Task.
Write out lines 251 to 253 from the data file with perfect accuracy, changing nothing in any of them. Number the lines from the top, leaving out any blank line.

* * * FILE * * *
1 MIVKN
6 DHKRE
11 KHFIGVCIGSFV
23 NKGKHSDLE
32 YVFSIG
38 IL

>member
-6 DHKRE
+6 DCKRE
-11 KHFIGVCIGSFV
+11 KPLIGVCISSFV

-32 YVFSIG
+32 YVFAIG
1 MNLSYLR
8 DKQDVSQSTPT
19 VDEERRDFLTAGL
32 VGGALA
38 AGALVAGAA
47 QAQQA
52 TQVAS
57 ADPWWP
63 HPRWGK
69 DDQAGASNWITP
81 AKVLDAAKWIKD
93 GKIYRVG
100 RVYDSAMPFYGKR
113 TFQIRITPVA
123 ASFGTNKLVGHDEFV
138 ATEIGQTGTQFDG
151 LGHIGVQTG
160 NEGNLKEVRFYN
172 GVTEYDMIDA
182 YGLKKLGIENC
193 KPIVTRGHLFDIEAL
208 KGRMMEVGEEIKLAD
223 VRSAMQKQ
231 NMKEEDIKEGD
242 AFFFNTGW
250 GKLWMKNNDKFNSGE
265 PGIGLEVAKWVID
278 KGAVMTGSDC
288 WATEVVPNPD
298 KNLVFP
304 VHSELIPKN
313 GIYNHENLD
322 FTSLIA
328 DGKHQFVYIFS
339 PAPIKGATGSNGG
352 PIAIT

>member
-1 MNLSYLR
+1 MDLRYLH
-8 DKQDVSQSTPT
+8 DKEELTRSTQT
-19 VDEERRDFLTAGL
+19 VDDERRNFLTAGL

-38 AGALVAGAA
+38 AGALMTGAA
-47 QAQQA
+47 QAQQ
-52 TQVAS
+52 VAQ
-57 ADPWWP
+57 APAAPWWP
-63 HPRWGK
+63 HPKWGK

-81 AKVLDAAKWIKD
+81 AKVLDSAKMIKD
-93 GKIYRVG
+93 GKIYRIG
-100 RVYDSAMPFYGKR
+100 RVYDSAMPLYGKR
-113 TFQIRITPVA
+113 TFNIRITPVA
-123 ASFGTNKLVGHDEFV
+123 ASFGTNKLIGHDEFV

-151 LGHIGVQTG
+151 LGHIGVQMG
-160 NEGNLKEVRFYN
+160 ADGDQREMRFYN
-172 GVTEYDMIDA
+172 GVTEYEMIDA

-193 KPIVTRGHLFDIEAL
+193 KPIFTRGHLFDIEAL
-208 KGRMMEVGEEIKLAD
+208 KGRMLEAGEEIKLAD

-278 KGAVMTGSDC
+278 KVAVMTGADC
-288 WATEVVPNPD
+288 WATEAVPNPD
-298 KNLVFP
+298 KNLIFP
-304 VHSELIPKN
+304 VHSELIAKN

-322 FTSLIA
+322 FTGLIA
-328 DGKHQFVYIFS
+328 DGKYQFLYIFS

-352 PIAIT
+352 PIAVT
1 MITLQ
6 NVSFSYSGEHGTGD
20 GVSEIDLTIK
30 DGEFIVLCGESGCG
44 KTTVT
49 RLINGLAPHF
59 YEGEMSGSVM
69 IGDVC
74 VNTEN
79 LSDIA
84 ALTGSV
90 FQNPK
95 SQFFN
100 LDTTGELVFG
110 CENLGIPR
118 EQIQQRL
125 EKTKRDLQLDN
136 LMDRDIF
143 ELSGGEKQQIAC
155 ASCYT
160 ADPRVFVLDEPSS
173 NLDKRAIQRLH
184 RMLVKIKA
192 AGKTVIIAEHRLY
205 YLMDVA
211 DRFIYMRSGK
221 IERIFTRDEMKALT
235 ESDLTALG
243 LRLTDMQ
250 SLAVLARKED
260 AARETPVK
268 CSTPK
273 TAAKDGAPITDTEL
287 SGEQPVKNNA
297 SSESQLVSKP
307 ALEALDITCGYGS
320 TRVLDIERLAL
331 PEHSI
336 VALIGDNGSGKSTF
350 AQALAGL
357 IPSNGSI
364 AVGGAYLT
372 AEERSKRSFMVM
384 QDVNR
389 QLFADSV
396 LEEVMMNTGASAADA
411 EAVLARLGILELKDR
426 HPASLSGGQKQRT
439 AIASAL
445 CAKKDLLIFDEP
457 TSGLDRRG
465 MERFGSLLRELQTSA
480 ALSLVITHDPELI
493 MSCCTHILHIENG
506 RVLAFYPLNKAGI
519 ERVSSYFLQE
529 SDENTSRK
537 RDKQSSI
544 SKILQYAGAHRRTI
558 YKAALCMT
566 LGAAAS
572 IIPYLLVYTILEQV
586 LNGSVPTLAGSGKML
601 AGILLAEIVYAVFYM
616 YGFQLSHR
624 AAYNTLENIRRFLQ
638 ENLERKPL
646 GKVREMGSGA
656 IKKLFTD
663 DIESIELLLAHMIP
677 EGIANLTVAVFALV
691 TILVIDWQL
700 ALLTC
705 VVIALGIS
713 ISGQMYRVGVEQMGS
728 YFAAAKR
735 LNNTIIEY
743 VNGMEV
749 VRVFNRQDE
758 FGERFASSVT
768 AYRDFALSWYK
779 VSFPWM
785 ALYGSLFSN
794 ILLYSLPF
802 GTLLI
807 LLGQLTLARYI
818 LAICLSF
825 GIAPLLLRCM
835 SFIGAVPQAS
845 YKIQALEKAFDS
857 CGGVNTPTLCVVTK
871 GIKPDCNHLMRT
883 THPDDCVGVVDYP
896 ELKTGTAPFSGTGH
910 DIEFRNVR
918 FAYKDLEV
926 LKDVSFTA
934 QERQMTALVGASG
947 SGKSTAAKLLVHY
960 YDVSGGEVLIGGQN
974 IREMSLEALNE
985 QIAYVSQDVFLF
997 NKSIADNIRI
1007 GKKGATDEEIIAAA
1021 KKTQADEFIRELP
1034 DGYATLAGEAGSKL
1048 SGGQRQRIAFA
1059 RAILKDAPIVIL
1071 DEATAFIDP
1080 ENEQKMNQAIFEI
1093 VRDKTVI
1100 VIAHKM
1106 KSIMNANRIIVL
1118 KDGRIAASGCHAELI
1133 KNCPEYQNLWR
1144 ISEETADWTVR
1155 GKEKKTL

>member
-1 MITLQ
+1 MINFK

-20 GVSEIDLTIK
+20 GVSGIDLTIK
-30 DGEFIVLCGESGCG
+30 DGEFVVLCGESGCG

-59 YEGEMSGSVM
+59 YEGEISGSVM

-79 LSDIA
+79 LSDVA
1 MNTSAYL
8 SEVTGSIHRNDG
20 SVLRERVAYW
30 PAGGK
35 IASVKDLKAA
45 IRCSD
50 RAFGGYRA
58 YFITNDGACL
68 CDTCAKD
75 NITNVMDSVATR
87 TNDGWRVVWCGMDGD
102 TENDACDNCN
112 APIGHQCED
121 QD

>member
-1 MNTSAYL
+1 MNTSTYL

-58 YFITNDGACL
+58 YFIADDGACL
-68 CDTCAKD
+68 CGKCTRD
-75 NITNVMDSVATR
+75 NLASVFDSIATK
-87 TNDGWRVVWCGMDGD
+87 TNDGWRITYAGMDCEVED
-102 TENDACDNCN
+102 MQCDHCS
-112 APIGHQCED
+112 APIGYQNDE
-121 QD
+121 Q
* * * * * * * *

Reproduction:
+75 NLASVFDSIATK
-87 TNDGWRVVWCGMDGD
+87 TNDGWRITYAGMDCEVED